Iconic city hotels staring at bleak future
They dotted the city’s skyline hosting major conferences and playing host to global delegates. But with the Covid-19 pandemic taking a toll on business, their return to operations continue to be bleak even as industry experts project some lifeline for them.
Seventeen months after Covid-19 pandemic hit the shores of Kenya, the hospitality sector remains one of the most affected in Kenya’s economy.
According to the recently released Economic Survey 2021, the number of beds occupied in the period dropped significantly from 9 million in 2019 to only 3.8 million in 2020.
But these grim statistics can be better exemplified by the continued closure of iconic city hotels that remain out of business months later.
Among the hotels include Intercontinental Hotel on parliament road, Laico Regency on Market Street, Norfolk Hotel on Harry Thuku Road, Raddison Blu in Upper Hill and Dusit D2 at 14 Riverside.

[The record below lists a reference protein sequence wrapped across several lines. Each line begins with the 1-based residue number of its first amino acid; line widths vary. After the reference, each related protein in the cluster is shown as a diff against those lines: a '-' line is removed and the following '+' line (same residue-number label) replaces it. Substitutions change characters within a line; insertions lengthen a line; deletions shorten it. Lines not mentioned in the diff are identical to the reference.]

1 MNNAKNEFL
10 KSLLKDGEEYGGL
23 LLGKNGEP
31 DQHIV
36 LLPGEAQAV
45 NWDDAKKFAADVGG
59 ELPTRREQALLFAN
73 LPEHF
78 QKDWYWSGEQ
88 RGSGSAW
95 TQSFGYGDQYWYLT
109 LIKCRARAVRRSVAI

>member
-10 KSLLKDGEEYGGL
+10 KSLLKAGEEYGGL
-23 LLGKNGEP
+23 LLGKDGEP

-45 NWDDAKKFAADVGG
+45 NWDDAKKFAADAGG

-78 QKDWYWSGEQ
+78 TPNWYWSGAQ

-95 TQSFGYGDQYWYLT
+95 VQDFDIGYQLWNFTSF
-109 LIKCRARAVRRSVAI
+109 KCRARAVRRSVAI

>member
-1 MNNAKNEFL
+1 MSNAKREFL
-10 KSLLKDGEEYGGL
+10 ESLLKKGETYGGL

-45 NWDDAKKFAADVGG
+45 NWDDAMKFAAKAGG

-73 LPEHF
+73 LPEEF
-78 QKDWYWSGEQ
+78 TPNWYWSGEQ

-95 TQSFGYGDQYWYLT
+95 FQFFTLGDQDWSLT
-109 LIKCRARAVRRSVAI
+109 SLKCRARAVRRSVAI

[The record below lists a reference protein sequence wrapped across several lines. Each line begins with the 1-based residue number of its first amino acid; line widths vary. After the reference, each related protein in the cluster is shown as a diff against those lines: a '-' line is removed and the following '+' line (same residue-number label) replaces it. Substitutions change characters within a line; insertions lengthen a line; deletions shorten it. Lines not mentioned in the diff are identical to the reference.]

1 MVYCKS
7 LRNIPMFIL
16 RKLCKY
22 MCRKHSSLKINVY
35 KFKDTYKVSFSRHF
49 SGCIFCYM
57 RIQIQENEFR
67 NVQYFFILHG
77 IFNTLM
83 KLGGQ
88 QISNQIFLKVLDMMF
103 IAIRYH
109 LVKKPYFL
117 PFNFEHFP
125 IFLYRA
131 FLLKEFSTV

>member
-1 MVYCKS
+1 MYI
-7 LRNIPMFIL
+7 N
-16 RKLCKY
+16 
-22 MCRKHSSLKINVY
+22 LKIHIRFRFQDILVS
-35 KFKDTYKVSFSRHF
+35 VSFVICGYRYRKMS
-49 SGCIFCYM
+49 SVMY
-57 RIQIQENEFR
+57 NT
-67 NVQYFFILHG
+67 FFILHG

“For two of the hotels, Intercon and Dusit, the chains exited…. Fairmont hotels and Radisson, are still shut and our conversations are that they will reopen…..it is just that at the time these decisions were being made the covid situation was very fluid,” says Mike Macharia, Kenya Association of Hotel Keepers and Caterers (KAHC).
Covid-19 aside, some of the establishments were already facing financial turbulence and the pandemic just worsened the situation, while others had change of ownership with industry players alluding that new owners could be waiting for an opportune time to reopen.
“But now we have a proper vaccine rollout. We are hopeful these hotels will come back, we don’t think they are going to exit permanently…,” sadded Mr. Macharia.
For Intercontinental, the most iconic and historical of the list, the die seems cast with word on the streets that its owners have recommended auctioning of movable assets as they wait for a consultant report on how to repurpose the building for a more viable business.
The continued shutdown is also related to the establishments business models that heavily relied on business travellers and conferences. These have been significantly cut down.
“In terms of sector, just around 25 to 30 percent, for us to break even we need at least 42% in terms of capacity…like coast hotels are benefitting from alot of traffic from upcountry…. Nairobi hotels are not getting that,” says Mr. Macharia.